Deoxyribonucleic acid: such a hard term to spell, much more to understand. Despite the amazing lengths science has gone to unravel it, there is still so much to know. But what limited knowledge we do have about it, we have started to take advantage for ourselves. From producing pest-resistant and higher-yielding crops, to solving crimes, the code of nature just shows boundless potential. But how sure are we that manipulating the most basic components of living organisms can do us good? The science and technology of DNA is the epitome of the “double-edgedness” of science – there is no telling whether what we do not fully know, or what we confidently know about can bring us hell or heaven.
I know and believe this much: DNA technology is powerful. It is the future. Genetic engineering, biotechnology, cloning, and mutation make me cringe with a mix of excitement and worry about what the future will bring decades after I leave this worldly existence. The science fiction movies I’ve seen gave away some of it. Diseases and life-span determined right upon birth; clones raised as medical insurance to be harvested at will; babies whose physical traits and abilities predetermined by parents; loved ones or other significant people in society living several lifetimes. It’s a picture of a human-centric world where our existence and the living creatures around us are at the mercy of DNA science.
The title of this course, “DNA: A Brave New World” is aptly named to describe its power and the attitude that we ought to give it. Tinkering with the code of nature requires courage, caution and a strong sense of morality as rightfully accorded to any powerful entity. It requires brave, intelligent souls to explore and manipulate the immense depth and complexity of DNA, like entering a large dark cave that has as much richness as there is danger. Once inside, every next step requires the most thoughtful caution so that whatever is done along the way does not result to unfavorable results. And in nature, when things go awry, they are usually exponential and very hard, if not impossible, to control. And when reputable knowledge from this tinkering is finally achieved, we can only rely on our social conscience and inherent human morals to make sure the knowledge is applied for the greater good.
I think this should be the ultimate goal of this course: to not be ignorant about this unstoppable force that will undoubtedly and significantly shape our future; but more importantly, to appreciate that DNA technology is not the end, but only the means to make this world a better place not just for us, but for the rest of the biosphere that calls this world home. This can only be done by appreciating the technical aspects of DNA, not so much on a level that is required to become competent biological engineers, but just enough to appreciate how technical and sensitive it is. The purpose is to be conversant in critical issues related to DNA technologies because we will definitely need it when time comes for us, the public, to make decisions about policies that relate to this technology. This is a question of when, not if.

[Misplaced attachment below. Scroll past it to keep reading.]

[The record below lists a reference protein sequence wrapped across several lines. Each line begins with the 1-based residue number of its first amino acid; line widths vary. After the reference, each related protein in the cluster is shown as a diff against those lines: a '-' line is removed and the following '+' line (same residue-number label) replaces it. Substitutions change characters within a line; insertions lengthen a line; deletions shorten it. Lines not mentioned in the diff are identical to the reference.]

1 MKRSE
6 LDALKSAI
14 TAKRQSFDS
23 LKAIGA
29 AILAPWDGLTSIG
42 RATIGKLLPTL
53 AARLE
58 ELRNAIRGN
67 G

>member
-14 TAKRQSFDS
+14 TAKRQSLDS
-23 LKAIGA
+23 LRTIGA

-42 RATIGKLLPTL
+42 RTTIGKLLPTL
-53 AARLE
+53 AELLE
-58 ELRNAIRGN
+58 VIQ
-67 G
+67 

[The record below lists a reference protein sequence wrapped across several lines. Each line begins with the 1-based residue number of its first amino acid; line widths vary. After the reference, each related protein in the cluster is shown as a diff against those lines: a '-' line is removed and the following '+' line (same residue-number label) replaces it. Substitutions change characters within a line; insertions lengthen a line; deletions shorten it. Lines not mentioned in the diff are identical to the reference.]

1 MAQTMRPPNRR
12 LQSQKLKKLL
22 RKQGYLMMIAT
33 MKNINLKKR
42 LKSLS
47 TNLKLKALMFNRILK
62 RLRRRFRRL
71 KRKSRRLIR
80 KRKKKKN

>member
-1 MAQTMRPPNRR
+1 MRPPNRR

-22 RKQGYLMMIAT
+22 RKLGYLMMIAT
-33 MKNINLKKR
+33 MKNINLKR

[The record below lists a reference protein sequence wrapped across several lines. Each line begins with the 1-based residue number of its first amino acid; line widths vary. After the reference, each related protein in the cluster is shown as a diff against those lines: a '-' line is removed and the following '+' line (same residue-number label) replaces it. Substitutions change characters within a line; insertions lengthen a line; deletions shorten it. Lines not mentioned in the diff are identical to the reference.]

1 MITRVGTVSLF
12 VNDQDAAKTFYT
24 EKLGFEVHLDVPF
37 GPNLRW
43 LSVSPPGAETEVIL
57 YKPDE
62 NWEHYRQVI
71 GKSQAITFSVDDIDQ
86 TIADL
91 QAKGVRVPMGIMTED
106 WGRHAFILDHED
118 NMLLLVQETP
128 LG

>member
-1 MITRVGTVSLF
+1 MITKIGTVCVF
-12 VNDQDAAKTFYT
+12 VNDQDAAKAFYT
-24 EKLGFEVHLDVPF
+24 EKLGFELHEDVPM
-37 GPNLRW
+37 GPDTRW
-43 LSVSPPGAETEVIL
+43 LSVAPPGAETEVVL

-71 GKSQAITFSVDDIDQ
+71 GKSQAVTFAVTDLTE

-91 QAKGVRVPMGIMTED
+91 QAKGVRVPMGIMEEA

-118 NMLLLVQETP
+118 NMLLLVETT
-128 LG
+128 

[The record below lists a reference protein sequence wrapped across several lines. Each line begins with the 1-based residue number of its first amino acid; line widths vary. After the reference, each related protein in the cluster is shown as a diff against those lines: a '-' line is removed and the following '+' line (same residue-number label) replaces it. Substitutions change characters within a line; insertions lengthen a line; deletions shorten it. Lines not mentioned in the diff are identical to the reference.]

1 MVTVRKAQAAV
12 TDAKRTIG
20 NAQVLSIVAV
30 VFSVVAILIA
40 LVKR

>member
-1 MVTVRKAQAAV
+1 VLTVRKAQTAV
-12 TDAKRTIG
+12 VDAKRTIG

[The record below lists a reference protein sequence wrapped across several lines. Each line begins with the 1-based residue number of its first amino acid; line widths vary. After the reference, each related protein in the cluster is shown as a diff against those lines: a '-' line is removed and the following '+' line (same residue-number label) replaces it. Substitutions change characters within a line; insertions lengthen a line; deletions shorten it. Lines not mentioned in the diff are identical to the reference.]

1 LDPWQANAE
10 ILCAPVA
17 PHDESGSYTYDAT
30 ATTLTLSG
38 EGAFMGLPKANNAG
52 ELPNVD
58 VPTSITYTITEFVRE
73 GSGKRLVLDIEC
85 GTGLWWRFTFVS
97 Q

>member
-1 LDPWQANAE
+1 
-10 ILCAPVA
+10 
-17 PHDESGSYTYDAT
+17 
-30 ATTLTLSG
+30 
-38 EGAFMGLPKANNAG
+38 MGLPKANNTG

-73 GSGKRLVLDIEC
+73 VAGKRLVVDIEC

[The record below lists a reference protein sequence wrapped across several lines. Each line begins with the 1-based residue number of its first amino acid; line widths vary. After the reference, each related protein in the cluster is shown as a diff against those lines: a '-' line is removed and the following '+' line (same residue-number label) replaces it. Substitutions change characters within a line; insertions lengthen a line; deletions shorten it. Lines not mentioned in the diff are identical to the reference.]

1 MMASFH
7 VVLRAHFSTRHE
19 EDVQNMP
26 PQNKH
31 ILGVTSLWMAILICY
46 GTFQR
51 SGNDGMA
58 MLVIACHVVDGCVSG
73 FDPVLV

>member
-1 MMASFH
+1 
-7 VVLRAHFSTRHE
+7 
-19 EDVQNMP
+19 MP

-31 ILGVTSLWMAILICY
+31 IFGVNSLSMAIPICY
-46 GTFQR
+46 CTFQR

Right now, for example, our patronage to food products developed using genetic engineering is shaped by our ignorance or knowledge of the risks and benefits of this technology. New strains of crops may be more pest resistant and profitable, but there may be unanticipated effects to the other species of plants and animals that it comes in contact with.
It is just not civil for our modern society to just think of the economies of the present, but rather, to consider the repercussions to other aspects of the environment that can later come back to haunt us and our future generations. Our constantly changing needs evolve in step with advancing science, culminating in newer technology that challenges our existing beliefs and knowledge. This is always the point of debacle in any revolutionary science, but with DNA technology, the risks are greatly amplified. There are the moral issues to contend with, such as those that manipulate human life as in cloning, and then there are the large gray areas about the unknown risks, such as those that manipulate genetic code of plant and animal species for our material benefit.
But one might argue that there is no point of going back or getting stagnant in what we currently know. Perhaps the right attitude of calculated steps and cautious courage are the most important virtues that we can get from this course if we are to embrace and live in a scientific world that gets newer every passing day.